Durango is one of the few towns on the Western Slope that was organized by a railroad. Named after Durango, Mexico, the Denver and Rio Grande Rail Road organized Durango on the Animas River in 1880. The goal was to have a rail hub that would service the booming mining area of Silverton, located up river deep in the heart of the San Juan Mountains. The rail line was completed in 1882, with a narrow gauge (three feet) running up the Animas River Valley for 45.2 miles to Silverton. This line has run continuously since 1882 with steam locomotives. Durango is truly a “rail town.”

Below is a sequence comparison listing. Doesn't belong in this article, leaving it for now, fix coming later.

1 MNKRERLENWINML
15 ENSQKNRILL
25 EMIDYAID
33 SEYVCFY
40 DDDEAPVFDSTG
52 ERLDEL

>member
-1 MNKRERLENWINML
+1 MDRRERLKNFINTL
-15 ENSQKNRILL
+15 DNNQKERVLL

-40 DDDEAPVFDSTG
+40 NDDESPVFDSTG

In the last half of the twentieth century, Durango grew into the commercial and recreation hub of the Southern San Juan Mountains. The economic boom after the second world war brought the founding of Fort Lewis College, beginning as a two year agriculture school, today is now a four year institution. Growth in the ski industry impacted Durango in 1965 with the establishment of the Purgatory Ski Area, located north on Highway 550. Today, this slice of the Southern San Juans is an outdoor mecca for hiking, mountain climbing, skiing, mountain biking, hunting, paddling, snowmobiling, and fishing.